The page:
South Side Achiever

Returning president of 100 Black Men of Syracuse continues to offer hope

Sitting at his desk in the South Side Innovation Center, Vincent B. Love, 59, describes how he isn’t perfect.

The Syracuse native — who grew up just down the street in Pioneer Homes — points out that he made some wrong decisions in his earlier years. However, one of his goals in life is to do right by giving back to the very community that helped bring him up.

Re-elected for another two years this past January as president of the 100 Black Men of Syracuse chapter, his third term in a row, Love is continuing his platform of leadership and mentoring. He says he wants to help foster respectable, achieving and successful young men through his personal experiences.

Love grew up on the South Side, moved to the West Coast after college and eventually settled back in Syracuse to take care of his mother. He sees himself as a catalyst for the youth of Syracuse to prosper and thrive by having mentors.

Vincent B. Love, president of 100 Black Men of Syracuse, an organization that aims to connect youth with adult mentors, poses in his office on the South Side of Syracuse. | Allison Milligan, Staff Photo

“When I was young, I had older gentlemen as role models,” Love said. “They weren’t always the most model citizens, but they were there.”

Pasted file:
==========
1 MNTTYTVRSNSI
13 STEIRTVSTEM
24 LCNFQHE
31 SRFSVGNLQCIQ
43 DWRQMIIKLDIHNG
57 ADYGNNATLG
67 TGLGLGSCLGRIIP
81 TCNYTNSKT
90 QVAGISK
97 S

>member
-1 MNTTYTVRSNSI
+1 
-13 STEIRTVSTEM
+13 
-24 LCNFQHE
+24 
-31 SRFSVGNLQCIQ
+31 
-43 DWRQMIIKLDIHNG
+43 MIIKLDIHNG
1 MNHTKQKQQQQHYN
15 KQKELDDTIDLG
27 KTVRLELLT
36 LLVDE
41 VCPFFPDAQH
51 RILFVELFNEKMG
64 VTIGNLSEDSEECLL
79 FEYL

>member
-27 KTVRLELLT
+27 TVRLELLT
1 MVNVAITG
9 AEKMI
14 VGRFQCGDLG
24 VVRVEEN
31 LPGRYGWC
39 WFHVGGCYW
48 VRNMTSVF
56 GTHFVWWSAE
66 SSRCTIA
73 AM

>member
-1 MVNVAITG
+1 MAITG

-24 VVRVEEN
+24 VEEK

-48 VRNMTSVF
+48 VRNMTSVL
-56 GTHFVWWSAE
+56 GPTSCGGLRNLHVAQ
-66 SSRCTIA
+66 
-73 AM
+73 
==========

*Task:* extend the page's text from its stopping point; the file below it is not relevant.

He was brought up by a single mother and a supportive family system that included four brothers and two sisters. He received a full, four-year scholarship to Florida A&M and earned a degree in accounting with a minor in business administration. Love moved to San Francisco after his older sister, whom he credits as one of his most influential mentors, convinced him that the job market was a good match for candidates like him. He eventually ended up in Los Angeles during the early 1980s. Love recalls that while he made some questionable decisions during his time on the West Coast, he saw the experience as a building block to chart the right course in life.

“It was a huge culture shock,” Love said about his time in Los Angeles. “It was a rocky road with some poor lifestyle choices.”

He credits a strong family support system as the foundation he needed to get back on track and realize that a move back to Syracuse, to care for his ailing mother, would be the best decision he could make.

Now Love, who is an accountant and deputy treasurer for the North Syracuse Central School District, makes it his mission — in line with that of 100 Black Men — to devote his time and resources outside of work to “improve the quality of life within the Syracuse community to help young men progress.”

100 Black Men of Syracuse, a local chapter of the national organization 100 Black Men of America, was officially inducted in June 2009. Even though there previously had been two unsuccessful attempts to get a chapter started in Syracuse, Love knew this time would be different: More than 30 men attended the initial meetings, purely by word of mouth.

Members credit Love’s inspirational leadership.

“Whether he realizes it or not, he’s a born leader,” said Drake Harrison, director at large for the organization. Harrison notes that Love has really come into his own in the position — skillfully able to strike a balance between motivating the members to give as much as they can, yet always ensuring that the members themselves feel valued. Harrison, who is director for the Collegial Science Technology Entry Program at Onondaga Community College, is familiar with overseeing others. Love, he says, knows how to lead by example.